After the American revolution, when the colonists were liberated from their tyrant, they did not loot and pillage their own cities. This is not just a cultural difference. When the French had their revolution, which was grounded in a repudiation of Christianity, they acted even worse than their current Iraqi allies.
And if it will be difficult for the Iraqis to have freedom without anarchy, it may prove just as difficult for Americans who think they can do without their Christian heritage.
And the Cincinnati riots?
And the Newark riots?
et cetera, et cetera, et cetera . . .
And if it will be difficult for the Iraqis to have freedom without anarchy, it may prove just as difficult for Americans who think they can do without their Christian heritage
That's an unsubstantiated hypothesis which immediately reduces or eliminates the plausibility of the author's argument.
I am second to none in my disdain for the Islamic heresy. However, the author's unsubstantiated assumption that the looters were pious 'Muslims' seriously undercuts his arguments.
There is no factual evidence that Islam caused the looting. There are criminals is every society. Their actions cannot be attributed to the religion they embrace.
Liberty requires personal accountability and adherence to the laws of God. It's been true since I Samuel, Chapter 8.
Precisely, and I am no friend to the demonic fraud that is Islam.
|And if it will be difficult for the Iraqis to have freedom without anarchy, it may prove just as difficult for Americans who think they can do without their Christian heritage.
Yes! And it is curiously enough some of the most vocally Christian among us who seem to have lost sight of that.
There must be thousands of notes by now in the various Santorum threads. Damned few of them point out that the whole debate over these various laws people are arguing about would not exist except that our other system, the internal system for controlling behavior (and the one that actually works), has broken down.
There is a whole class of actions that, illegal or not, are simply and widely known to be wrong. Nobody knows why, they just are. Americans do not cook and eat dogs or cats. We will buy ground-up cattle and feed it to dogs and cats, but we will not eat dogs and cats themselves. Why? We just don't.
There is always the occasional Jeffrey Dahmer to whom eating even people is not wrong, and so we have laws to deal with those few, but cannibalism is not considered a law enforcement problem in the United States. People just don't do it; most people are repulsed by the very idea.
And so it was, for a long time, with some of these sex acts. If we actually have to turn to the police and the courts to handle our incest and bestiality problems, something has gone very wrong. In particular, we are experiencing widespread failure to transmit the values of our culture to our young. No amount of police and courts can fix that. As the manufacturing quality gurus say, you can't "inspect" quality into a product. You either control your process so as to produce good stuff to begin with, or you're hosed.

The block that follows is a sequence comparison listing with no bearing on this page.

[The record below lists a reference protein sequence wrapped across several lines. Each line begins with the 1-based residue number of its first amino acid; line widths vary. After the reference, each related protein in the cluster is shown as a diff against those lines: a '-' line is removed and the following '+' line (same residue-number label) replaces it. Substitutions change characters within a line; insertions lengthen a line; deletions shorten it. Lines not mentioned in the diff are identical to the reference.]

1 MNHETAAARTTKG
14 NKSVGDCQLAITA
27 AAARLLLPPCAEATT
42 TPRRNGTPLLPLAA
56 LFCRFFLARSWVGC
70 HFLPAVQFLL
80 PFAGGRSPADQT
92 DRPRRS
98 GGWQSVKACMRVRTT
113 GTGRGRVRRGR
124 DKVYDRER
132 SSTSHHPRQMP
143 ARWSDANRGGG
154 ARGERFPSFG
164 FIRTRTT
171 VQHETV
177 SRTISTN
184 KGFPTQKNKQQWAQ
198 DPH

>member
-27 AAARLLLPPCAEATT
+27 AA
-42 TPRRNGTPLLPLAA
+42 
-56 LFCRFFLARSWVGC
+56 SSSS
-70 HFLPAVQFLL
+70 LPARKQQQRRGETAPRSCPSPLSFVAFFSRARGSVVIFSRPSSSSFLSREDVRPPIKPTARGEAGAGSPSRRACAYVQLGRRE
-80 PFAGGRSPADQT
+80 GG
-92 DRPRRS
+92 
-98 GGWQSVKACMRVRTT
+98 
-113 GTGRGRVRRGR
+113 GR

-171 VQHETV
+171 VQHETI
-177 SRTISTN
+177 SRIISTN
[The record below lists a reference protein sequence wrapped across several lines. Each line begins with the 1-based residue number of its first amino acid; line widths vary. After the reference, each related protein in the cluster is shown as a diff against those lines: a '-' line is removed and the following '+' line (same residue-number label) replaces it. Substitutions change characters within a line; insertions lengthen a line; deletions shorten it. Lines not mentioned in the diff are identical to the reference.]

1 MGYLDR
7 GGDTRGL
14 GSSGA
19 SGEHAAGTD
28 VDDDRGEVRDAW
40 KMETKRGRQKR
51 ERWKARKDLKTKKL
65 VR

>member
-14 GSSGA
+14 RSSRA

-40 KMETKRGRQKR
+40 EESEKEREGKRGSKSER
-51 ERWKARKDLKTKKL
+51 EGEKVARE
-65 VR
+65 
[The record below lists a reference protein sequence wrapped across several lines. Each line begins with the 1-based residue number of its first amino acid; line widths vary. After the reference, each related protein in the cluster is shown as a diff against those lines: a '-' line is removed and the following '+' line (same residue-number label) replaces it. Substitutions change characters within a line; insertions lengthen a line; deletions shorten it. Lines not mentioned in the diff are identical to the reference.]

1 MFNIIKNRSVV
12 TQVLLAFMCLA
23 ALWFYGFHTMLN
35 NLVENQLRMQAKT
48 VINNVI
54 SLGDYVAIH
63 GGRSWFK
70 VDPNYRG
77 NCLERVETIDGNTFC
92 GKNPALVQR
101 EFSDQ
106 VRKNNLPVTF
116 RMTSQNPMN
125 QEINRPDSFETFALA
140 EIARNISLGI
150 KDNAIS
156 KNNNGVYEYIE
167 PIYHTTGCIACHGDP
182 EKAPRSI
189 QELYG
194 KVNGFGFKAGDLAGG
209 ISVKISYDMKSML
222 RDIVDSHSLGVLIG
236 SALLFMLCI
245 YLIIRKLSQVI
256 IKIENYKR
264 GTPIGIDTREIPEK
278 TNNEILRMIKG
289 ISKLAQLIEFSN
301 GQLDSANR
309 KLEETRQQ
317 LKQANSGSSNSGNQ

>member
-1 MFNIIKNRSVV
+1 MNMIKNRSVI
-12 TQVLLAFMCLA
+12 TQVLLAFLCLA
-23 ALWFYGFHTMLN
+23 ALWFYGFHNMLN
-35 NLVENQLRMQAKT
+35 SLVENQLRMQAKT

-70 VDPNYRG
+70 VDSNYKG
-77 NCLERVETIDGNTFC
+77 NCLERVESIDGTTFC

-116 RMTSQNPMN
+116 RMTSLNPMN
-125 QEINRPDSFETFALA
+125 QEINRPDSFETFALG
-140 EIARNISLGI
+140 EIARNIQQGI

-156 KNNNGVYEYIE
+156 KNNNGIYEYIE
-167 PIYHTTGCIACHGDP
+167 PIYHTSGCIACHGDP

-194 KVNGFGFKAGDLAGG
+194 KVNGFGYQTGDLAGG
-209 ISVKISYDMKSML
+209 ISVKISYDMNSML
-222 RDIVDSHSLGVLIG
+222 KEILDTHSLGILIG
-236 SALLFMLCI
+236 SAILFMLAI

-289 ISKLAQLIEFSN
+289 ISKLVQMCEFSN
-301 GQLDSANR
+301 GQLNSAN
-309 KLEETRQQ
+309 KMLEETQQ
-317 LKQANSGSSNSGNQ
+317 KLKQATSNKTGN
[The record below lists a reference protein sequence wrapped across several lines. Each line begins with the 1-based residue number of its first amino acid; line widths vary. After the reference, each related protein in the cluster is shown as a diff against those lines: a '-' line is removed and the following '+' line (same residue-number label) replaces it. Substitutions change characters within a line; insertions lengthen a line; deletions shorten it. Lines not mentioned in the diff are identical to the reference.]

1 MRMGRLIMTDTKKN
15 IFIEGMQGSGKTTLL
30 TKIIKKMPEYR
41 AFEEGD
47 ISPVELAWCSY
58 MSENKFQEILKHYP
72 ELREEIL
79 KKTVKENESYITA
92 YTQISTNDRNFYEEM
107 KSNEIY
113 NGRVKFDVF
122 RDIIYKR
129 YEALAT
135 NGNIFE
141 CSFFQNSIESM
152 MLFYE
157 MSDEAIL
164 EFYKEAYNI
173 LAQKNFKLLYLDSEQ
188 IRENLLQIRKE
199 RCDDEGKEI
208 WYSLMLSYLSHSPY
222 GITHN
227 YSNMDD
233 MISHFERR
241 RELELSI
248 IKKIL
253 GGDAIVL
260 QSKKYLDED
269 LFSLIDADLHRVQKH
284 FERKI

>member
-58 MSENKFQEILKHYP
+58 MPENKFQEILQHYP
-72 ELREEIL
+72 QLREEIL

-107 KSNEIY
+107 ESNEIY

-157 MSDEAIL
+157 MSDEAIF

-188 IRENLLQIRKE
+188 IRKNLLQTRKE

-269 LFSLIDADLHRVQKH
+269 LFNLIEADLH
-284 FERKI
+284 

In the same way, Christianity has never relied on coercive force (i.e. " behavior inspectors") to maintain the social order. And in that, it has been superior to Islam in creating societies that work.
I can't believe how many people I see in those Santorum threads who are looking to law enforcement to solve what is really a failure in the process by which we socialize children. If people don't have the little "cop in their head" that tells them that certain things are just not done, then the society can neither work, nor be free. Only a cop behind every tree -- like they had in Iraq -- can maintain order in such a place.
Is that really the kind of society we want? To keep the gays out of our faces, are we really willing to have the police peeking in people's bedrooms? Most folks on this forum go nuts if the FBI wants to peek at their bank records, but then they'll go to the next thread and patiently explain that yes, it's regrettable but necessary that the police peek in bedroom windows.
That's Islam. Let's leave it in the Middle East. And in France.
Interesting. Do you have a citation for that?
Even if there is a scintilla of truth in the observers' reports, the "religious fervor" would be exactly that type of carnal sensuality the apostle Paul condemned as being antithetical to true Christianity (1 Corinthians 5-6, among other passages).